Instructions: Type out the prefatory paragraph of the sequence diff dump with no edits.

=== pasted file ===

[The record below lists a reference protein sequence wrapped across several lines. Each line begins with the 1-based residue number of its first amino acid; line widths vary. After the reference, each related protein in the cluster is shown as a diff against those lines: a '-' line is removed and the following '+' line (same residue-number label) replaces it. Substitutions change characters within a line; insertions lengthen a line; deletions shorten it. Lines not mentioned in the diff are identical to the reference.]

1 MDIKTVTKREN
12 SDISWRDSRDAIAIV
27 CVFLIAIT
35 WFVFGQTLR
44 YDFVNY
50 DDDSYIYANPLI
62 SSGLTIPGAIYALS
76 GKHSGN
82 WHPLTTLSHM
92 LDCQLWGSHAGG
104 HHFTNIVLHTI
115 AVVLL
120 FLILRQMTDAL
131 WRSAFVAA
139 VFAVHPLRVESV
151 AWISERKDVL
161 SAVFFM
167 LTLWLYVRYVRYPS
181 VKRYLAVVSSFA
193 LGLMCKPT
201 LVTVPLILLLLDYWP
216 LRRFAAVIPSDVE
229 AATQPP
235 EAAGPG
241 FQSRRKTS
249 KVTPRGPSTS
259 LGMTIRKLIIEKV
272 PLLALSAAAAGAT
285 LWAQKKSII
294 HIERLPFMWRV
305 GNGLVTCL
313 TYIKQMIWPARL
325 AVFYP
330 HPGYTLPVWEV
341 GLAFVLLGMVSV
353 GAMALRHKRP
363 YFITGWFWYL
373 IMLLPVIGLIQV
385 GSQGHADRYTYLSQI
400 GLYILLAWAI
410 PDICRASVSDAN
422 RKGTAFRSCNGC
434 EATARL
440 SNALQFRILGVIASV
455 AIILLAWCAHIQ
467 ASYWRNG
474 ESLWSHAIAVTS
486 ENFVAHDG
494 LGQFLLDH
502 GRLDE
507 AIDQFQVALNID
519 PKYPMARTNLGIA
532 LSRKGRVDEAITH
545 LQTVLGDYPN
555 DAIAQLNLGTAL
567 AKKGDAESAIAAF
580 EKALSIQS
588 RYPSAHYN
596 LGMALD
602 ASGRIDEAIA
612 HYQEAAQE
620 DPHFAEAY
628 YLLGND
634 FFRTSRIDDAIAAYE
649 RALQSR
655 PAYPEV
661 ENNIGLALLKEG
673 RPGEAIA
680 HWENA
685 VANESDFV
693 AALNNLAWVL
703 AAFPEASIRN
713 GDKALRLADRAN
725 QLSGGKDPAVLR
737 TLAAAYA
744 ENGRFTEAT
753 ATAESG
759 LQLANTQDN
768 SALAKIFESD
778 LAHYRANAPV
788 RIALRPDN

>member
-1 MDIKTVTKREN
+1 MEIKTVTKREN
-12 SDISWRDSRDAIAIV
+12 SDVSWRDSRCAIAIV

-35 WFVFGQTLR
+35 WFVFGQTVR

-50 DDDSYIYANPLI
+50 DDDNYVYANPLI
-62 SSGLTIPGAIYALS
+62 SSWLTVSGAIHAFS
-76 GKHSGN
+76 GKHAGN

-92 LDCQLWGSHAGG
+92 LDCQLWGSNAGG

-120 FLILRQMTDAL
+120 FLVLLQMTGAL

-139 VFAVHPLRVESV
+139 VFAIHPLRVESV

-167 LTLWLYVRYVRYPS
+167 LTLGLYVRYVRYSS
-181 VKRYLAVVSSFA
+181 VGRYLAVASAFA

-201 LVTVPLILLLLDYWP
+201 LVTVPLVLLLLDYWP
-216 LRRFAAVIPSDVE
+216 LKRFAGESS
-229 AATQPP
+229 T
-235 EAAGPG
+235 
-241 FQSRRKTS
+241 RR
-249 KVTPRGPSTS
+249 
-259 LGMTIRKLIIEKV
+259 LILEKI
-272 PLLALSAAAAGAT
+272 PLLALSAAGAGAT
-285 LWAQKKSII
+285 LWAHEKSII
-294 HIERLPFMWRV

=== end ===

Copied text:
[The record below lists a reference protein sequence wrapped across several lines. Each line begins with the 1-based residue number of its first amino acid; line widths vary. After the reference, each related protein in the cluster is shown as a diff against those lines: a '-' line is removed and the following '+' line (same residue-number label) replaces it. Substitutions change characters within a line; insertions lengthen a line; deletions shorten it. Lines not mentioned in the diff are identical to the reference.]